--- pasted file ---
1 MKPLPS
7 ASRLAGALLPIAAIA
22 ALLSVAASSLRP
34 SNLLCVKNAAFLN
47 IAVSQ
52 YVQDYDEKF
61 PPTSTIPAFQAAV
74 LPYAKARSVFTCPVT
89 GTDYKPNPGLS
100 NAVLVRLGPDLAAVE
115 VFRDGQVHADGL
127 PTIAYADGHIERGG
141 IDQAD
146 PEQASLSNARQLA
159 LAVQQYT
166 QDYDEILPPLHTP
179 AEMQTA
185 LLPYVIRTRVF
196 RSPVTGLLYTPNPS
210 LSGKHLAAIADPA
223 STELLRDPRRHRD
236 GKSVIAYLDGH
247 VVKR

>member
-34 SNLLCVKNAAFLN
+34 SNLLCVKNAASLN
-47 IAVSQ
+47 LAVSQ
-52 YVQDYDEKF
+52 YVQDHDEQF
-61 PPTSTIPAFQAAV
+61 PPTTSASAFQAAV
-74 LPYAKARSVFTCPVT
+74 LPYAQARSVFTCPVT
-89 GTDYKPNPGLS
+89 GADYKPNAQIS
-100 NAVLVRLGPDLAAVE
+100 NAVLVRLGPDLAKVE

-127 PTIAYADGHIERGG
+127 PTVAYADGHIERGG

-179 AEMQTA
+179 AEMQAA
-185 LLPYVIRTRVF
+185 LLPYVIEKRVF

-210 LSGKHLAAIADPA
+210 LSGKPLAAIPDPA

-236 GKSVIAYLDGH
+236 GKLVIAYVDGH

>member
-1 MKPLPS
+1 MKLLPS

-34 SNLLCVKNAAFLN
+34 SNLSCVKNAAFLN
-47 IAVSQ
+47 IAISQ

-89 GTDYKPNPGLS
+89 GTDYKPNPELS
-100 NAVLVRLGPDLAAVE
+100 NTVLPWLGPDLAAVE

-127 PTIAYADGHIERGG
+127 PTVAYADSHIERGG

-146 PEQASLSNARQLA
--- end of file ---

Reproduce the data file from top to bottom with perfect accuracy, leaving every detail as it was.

1 MKPLPS
7 ASRLAGALLPIAAIA
22 ALLSVAASSLRP
34 SNLLCVKNAAFLN
47 IAVSQ
52 YVQDYDEKF
61 PPTSTIPAFQAAV
74 LPYAKARSVFTCPVT
89 GTDYKPNPGLS
100 NAVLVRLGPDLAAVE
115 VFRDGQVHADGL
127 PTIAYADGHIERGG
141 IDQAD
146 PEQASLSNARQLA
159 LAVQQYT
166 QDYDEILPPLHTP
179 AEMQTA
185 LLPYVIRTRVF
196 RSPVTGLLYTPNPS
210 LSGKHLAAIADPA
223 STELLRDPRRHRD
236 GKSVIAYLDGH
247 VVKR

>member
-34 SNLLCVKNAAFLN
+34 SNLLCVKNAASLN
-47 IAVSQ
+47 LAVSQ
-52 YVQDYDEKF
+52 YVQDHDEQF
-61 PPTSTIPAFQAAV
+61 PPTTSASAFQAAV
-74 LPYAKARSVFTCPVT
+74 LPYAQARSVFTCPVT
-89 GTDYKPNPGLS
+89 GADYKPNAQIS
-100 NAVLVRLGPDLAAVE
+100 NAVLVRLGPDLAKVE

-127 PTIAYADGHIERGG
+127 PTVAYADGHIERGG

-179 AEMQTA
+179 AEMQAA
-185 LLPYVIRTRVF
+185 LLPYVIEKRVF

-210 LSGKHLAAIADPA
+210 LSGKPLAAIPDPA

-236 GKSVIAYLDGH
+236 GKLVIAYVDGH

>member
-1 MKPLPS
+1 MKLLPS

-34 SNLLCVKNAAFLN
+34 SNLSCVKNAAFLN
-47 IAVSQ
+47 IAISQ

-89 GTDYKPNPGLS
+89 GTDYKPNPELS
-100 NAVLVRLGPDLAAVE
+100 NTVLPWLGPDLAAVE

-127 PTIAYADGHIERGG
+127 PTVAYADSHIERGG

-146 PEQASLSNARQLA